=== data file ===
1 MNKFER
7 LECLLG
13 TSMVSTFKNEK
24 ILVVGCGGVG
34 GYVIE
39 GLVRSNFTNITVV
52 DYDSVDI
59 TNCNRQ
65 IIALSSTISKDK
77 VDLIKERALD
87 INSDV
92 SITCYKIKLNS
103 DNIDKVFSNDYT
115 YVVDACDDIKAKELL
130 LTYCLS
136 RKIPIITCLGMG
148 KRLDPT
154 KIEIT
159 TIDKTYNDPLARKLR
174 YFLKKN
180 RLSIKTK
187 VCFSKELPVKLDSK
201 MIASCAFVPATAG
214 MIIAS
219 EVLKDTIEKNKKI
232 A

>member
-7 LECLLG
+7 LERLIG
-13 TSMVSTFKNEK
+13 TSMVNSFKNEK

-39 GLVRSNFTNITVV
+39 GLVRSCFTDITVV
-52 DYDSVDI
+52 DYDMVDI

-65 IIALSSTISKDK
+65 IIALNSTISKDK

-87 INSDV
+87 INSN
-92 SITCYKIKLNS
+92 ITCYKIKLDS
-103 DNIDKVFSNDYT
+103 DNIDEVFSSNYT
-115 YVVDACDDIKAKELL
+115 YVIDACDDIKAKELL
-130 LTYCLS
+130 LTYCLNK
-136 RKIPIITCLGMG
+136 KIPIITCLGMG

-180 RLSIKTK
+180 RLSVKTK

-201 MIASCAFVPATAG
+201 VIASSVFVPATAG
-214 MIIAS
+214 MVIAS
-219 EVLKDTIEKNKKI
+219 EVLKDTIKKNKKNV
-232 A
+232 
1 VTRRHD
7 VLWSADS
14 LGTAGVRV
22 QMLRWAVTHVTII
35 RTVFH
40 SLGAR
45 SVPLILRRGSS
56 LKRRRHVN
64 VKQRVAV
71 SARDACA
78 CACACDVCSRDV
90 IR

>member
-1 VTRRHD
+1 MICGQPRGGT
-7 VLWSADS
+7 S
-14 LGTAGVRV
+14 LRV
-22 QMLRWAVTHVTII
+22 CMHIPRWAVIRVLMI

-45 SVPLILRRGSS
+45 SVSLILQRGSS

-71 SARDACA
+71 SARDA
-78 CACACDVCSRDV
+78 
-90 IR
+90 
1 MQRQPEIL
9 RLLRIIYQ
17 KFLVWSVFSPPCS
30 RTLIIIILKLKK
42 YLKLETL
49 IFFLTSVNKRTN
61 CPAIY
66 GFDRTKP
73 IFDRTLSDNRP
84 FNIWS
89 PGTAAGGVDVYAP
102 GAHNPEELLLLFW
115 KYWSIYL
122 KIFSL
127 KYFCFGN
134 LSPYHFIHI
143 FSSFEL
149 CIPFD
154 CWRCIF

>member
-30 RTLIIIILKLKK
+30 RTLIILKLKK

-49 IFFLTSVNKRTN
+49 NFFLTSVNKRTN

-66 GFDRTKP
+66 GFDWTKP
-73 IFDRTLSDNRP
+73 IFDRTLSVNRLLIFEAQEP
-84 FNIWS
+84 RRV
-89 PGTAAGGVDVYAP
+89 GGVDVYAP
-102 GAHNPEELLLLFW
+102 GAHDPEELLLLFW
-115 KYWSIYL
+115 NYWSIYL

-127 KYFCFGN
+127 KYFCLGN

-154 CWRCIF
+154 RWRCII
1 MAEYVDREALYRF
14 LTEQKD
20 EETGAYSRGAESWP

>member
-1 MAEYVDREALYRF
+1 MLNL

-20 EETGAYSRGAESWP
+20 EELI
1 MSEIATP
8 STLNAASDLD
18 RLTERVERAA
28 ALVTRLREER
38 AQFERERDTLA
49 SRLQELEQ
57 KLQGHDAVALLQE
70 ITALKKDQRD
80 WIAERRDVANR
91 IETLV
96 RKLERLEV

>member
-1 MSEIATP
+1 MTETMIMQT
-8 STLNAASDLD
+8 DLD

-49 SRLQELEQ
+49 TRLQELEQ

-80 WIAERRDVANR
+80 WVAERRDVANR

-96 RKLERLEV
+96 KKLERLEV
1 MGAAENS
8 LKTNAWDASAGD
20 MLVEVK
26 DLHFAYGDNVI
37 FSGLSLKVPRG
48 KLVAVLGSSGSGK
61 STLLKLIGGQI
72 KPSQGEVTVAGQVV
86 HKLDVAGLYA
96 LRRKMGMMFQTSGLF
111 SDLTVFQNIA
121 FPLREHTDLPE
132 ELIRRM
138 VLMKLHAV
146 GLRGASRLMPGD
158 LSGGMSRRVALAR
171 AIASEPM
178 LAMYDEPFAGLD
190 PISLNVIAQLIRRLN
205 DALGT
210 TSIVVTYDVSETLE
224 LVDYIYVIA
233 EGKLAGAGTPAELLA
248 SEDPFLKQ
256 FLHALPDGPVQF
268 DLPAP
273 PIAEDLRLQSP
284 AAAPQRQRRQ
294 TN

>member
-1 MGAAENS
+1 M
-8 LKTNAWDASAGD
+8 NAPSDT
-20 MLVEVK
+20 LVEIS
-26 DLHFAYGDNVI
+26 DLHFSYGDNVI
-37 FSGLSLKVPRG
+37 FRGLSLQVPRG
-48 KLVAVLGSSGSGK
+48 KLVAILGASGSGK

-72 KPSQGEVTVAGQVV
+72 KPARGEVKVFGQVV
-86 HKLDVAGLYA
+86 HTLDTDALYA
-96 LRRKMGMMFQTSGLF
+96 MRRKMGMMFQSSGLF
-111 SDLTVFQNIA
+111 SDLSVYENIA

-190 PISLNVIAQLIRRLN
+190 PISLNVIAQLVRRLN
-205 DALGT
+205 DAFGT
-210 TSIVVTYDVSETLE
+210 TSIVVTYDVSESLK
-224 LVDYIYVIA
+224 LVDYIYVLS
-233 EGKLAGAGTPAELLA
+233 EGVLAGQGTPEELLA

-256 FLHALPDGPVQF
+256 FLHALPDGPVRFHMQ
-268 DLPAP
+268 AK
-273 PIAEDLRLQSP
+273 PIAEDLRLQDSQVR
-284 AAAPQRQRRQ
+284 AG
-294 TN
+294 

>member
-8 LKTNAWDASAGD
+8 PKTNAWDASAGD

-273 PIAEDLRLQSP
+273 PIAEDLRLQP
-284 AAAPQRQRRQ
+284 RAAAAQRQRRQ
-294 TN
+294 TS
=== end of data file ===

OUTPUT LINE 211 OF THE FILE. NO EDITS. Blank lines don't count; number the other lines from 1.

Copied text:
-205 DALGT